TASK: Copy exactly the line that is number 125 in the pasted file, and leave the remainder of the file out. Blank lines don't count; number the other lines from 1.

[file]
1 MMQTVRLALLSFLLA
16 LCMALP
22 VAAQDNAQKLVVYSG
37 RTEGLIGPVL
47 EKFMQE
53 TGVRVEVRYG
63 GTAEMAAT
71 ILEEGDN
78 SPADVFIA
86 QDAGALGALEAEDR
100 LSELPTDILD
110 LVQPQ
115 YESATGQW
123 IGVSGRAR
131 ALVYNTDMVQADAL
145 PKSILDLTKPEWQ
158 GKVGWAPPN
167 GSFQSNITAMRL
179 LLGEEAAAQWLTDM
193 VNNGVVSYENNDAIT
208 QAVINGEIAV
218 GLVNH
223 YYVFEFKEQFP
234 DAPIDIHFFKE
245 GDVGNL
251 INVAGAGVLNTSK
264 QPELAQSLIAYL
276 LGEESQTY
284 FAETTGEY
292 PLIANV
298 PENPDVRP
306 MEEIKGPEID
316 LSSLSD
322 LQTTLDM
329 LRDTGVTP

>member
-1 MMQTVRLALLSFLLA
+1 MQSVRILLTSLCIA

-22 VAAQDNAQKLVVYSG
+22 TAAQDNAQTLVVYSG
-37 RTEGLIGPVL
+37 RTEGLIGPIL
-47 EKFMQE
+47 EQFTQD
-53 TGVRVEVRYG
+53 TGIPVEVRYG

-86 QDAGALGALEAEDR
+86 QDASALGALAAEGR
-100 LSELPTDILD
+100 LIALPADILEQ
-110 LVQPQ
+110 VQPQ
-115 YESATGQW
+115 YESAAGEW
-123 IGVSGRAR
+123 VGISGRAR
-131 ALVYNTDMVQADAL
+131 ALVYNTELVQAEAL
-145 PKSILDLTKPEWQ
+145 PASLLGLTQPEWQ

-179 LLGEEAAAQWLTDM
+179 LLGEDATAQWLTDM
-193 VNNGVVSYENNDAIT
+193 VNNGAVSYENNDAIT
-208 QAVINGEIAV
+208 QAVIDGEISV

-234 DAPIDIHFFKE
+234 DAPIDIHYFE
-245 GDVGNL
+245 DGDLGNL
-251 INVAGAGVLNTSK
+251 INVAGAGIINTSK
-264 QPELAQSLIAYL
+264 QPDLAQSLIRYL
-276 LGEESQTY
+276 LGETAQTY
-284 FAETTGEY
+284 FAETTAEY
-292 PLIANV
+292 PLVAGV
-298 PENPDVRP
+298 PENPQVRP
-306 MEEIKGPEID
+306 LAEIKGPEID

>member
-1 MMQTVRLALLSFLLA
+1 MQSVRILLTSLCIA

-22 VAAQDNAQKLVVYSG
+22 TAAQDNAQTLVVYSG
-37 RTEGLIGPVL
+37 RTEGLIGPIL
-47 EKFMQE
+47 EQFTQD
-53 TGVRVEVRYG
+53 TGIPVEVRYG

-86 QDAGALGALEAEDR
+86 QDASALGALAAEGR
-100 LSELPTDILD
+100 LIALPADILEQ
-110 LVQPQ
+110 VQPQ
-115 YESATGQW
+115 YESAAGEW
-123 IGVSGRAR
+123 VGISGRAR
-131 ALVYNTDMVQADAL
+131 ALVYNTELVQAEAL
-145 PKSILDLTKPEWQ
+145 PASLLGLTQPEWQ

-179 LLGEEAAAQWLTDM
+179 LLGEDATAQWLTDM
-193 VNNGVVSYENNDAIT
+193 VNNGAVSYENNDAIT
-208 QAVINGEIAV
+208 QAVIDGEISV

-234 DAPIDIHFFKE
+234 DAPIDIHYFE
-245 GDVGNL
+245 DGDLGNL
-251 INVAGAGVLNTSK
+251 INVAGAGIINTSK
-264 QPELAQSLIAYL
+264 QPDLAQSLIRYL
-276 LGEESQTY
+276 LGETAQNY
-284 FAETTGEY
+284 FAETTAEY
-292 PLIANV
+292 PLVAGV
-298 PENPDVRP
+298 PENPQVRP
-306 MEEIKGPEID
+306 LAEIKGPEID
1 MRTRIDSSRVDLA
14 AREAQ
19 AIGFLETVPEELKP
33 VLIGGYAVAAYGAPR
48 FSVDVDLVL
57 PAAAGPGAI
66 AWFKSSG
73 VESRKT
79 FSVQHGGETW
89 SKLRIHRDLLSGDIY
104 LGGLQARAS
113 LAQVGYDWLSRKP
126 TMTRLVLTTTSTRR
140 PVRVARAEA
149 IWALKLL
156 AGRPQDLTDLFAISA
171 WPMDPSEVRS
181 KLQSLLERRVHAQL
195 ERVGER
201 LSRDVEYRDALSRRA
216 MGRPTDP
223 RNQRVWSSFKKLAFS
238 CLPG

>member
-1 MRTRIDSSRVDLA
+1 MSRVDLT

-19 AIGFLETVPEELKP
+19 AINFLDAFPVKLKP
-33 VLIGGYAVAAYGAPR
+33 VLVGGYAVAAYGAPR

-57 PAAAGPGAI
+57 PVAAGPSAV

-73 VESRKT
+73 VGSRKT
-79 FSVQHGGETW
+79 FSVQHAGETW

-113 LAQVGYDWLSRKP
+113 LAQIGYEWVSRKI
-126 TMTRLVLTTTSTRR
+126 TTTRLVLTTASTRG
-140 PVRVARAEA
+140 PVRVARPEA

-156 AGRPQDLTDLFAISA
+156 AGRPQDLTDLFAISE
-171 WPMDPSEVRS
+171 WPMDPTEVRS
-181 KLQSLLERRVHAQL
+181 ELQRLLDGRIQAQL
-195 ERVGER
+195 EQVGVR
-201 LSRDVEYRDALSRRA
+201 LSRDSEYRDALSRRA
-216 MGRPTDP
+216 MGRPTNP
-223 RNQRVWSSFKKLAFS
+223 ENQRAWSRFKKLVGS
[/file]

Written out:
+276 LGETAQNY